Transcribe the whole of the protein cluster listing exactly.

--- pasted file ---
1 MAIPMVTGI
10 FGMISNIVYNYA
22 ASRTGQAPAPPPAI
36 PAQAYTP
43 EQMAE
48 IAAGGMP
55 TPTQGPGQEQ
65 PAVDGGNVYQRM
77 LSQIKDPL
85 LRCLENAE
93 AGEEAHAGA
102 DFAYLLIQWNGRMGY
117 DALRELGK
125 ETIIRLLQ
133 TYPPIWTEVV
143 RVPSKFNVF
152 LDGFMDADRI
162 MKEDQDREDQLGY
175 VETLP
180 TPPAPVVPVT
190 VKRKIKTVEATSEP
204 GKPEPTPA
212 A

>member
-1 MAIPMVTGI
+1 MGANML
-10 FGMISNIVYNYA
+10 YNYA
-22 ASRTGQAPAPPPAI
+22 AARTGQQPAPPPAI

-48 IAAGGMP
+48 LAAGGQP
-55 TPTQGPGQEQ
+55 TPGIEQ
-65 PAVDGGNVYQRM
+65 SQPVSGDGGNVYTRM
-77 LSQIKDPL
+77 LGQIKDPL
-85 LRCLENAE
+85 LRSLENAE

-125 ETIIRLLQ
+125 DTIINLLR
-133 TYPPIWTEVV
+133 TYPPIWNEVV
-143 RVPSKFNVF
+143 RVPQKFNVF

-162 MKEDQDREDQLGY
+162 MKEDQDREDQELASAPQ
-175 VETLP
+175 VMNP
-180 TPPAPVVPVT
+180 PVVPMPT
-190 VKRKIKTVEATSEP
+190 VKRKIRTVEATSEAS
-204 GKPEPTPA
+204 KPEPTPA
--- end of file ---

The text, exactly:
1 MAIPMVTGI
10 FGMISNIVYNYA
22 ASRTGQAPAPPPAI
36 PAQAYTP
43 EQMAE
48 IAAGGMP
55 TPTQGPGQEQ
65 PAVDGGNVYQRM
77 LSQIKDPL
85 LRCLENAE
93 AGEEAHAGA
102 DFAYLLIQWNGRMGY
117 DALRELGK
125 ETIIRLLQ
133 TYPPIWTEVV
143 RVPSKFNVF
152 LDGFMDADRI
162 MKEDQDREDQLGY
175 VETLP
180 TPPAPVVPVT
190 VKRKIKTVEATSEP
204 GKPEPTPA
212 A

>member
-1 MAIPMVTGI
+1 MGANML
-10 FGMISNIVYNYA
+10 YNYA
-22 ASRTGQAPAPPPAI
+22 AARTGQQPAPPPAI

-48 IAAGGMP
+48 LAAGGQP
-55 TPTQGPGQEQ
+55 TPGIEQ
-65 PAVDGGNVYQRM
+65 SQPVSGDGGNVYTRM
-77 LSQIKDPL
+77 LGQIKDPL
-85 LRCLENAE
+85 LRSLENAE

-125 ETIIRLLQ
+125 DTIINLLR
-133 TYPPIWTEVV
+133 TYPPIWNEVV
-143 RVPSKFNVF
+143 RVPQKFNVF

-162 MKEDQDREDQLGY
+162 MKEDQDREDQELASAPQ
-175 VETLP
+175 VMNP
-180 TPPAPVVPVT
+180 PVVPMPT
-190 VKRKIKTVEATSEP
+190 VKRKIRTVEATSEAS
-204 GKPEPTPA
+204 KPEPTPA